Greenlaw plots course in fiction

August 26, 2007|By CANDUS THOMSON

Linda Greenlaw is making stuff up.

The fisherman-turned-lobsterman-turned writer has turned another page, making the transition from nonfiction to fiction in her latest book.

As a fisherman, Greenlaw knows a lot about fibs. She has heard plenty and probably told a few. But her first three books and a cookbook written with her mother stuck to the facts.

With Slipknot (Hyperion, $24.95), she removes herself from the story in favor of Jane Bunker, an ex-police detective who flees the crime of Miami for the coastal tranquillity of Green Haven, Maine.

Except for the body that washes ashore in the first paragraph.

Solving the crime takes Bunker into the deepest recesses of commercial fishing boats, under docks and behind the scenery of the small waterfront community of her birth.

The most vividly drawn scene -- and naturally the climax -- has Bunker trapped far below deck of a fishing boat foundering during a massive storm while three men, one most likely the killer, labor to save the boat and themselves:

A stream of cold water blasted me in the face, awakening my worst nightmare. The ocean was surging over the stern and had forced its way into the engine room, flowing down through the spaces between the steel plates above me. The water must be rising quickly in the bilge below me, I thought. Although it was pitch dark, my sensation of partial submersion illuminated the horror. Pushing on the plate above me was useless. The weight of the water coming down was too great for me to overcome. Remain calm, remain calm, I thought as my steel casket continued to fill.

The struggle to survive is frightening, claustrophobic, exhilarating and, given Greenlaw's background on the high seas, entirely believable.

However, some of the dialogue involving her landlubber characters -- the waitress in the coffee shop, for example -- is less authentic and will need fine tuning in future books.

"The parts about boats and fishing were the only parts that didn't have heavy editing," Greenlaw acknowledges, chuckling.

Bunker is not Greenlaw, the author insists in a recent interview. But, in keeping with this work of fiction, that statement is not entirely true, I point out. Both author and character like an occasional dram of single-malt scotch. Both live in Maine. Both are sarcastic.

"Every thought Jane had went through my brain," says Greenlaw, laughing and protesting the line of prosecution. "It's hard writing in first person and not making her Linda Greenlaw."

Bunker wouldn't be much of a neighbor, the author concedes.

"She doesn't reach out. She's not going to have a lot of girlfriends. She's frugal to a fault, and that's going to get her in trouble some time," Greenlaw says. "Jane is a celebration of average. She can't bend spoons by staring at them. But she's persistent and she's got a great work ethic." Like the author.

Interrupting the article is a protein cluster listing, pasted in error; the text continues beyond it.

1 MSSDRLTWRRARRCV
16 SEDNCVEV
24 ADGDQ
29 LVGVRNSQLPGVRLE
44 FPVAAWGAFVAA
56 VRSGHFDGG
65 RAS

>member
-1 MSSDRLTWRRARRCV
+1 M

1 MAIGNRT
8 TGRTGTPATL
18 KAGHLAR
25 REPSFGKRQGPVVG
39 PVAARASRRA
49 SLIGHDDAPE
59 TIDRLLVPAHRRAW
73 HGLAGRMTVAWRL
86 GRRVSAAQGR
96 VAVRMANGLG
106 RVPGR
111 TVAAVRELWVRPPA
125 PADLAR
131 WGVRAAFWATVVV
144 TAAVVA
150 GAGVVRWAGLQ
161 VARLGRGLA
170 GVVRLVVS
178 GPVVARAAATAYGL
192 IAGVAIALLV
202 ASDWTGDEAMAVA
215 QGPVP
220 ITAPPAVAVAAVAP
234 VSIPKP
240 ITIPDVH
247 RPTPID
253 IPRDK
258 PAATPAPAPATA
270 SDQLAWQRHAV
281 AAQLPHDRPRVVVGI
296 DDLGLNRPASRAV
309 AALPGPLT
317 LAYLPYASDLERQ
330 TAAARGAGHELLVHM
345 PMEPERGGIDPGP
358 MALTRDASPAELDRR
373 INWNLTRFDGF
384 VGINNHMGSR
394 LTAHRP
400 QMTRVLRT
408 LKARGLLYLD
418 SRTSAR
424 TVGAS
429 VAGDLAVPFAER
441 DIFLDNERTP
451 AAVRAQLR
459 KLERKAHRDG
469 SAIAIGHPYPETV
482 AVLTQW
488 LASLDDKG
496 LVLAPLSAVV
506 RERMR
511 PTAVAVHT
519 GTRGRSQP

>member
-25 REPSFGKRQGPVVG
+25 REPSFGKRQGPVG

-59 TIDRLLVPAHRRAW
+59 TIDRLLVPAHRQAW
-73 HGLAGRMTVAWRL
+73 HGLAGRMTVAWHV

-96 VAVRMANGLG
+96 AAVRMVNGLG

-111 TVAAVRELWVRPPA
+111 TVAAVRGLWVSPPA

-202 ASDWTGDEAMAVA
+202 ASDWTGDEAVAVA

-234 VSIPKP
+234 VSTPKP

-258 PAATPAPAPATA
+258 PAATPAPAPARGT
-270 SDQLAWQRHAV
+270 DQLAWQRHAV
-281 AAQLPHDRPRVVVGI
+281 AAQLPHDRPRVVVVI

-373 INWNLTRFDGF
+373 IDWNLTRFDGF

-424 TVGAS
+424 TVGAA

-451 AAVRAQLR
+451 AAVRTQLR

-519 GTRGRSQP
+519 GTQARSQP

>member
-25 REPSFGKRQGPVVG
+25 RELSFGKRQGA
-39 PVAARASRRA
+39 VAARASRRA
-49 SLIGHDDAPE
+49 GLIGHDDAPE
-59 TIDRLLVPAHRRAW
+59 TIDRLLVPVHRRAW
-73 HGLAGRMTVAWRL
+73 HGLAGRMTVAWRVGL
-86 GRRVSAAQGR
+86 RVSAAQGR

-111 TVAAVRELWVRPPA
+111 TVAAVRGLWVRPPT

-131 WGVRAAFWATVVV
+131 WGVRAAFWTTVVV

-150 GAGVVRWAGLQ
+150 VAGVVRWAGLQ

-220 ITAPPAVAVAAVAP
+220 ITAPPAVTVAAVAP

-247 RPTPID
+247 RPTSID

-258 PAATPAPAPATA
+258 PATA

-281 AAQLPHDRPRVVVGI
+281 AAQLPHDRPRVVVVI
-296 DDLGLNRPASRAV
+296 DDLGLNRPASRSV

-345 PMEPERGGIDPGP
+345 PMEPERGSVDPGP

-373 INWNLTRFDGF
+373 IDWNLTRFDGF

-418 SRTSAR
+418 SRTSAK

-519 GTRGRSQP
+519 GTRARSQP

The spotlight fell on Greenlaw, 46, a decade ago, when Sebastian Junger described her as "one of the best captains, period, on the entire East Coast," in his book, The Perfect Storm. In the movie version three years later, Greenlaw was played by Mary Elizabeth Mastrantonio.

Hyperion signed her to a three-book deal, resulting in The Hungry Ocean, which spent 30 weeks on The New York Times' best-seller list, The Lobster Chronicles and All Fishermen Are Liars. Then came the cookbook with Martha Greenlaw, Recipes for a Very Small Island.

Writing fiction caused a lot of "nervous anticipation," she says. "I know people who only read nonfiction. I wondered if people who have read me would read a novel. It was nerve wracking."

Entertainment Weekly gave Slipknot a "B-plus," and Working Waterfront, a Maine-based newspaper for fishermen, said: "Greenlaw builds tension and suspense perfectly. What a terrific first novel and let's hope there will be more for Jane Bunker to investigate."

For an author who has weathered the worst conditions the Atlantic Ocean can muster, Slipknot, "was the hardest thing I've ever done."

"It took me a year to write this book and I didn't enjoy the process. I wrote the first seven chapters and Will called and said, `This has to be in first person,'" she says of her conversations with editor Will Schwalbe. "After nine chapters, he called and said, `You need an outline.'"

The thought of an outline with Roman numerals and ABCs gave Greenlaw the willies, but she realized that without it, the plot was like a boat stuck in idle. She also realized that an outline would force her to decide which of her characters was a villain.

Slipknot doesn't take place in isolation. The book also looks at the dying commercial fishing industry and the controversy about putting wind farms at sea in areas used by both watermen and recreational boaters.

"I don't want to lecture, but I think that discussion of current issues and showing both sides brings a little richness to the book ..." she says.

A future mystery may include a detour into the conflicts between the lobster industry and aquaculture, something Greenlaw researched eight years ago, when she was looking for a new career after swordfishing.

The author is signed through two more mysteries. The mythical town of Green Haven (closest living relative, Stonington, Maine, the jumping-off point to Isle Au Haut, Greenlaw's home) and its quirky residents will get her that far. Then, she says, Bunker may have to move.

With friends on the Eastern Shore and near Ocean City, maybe Greenlaw can entice her alter ego to give Maryland a whirl.

candy.thomson@baltsun.com

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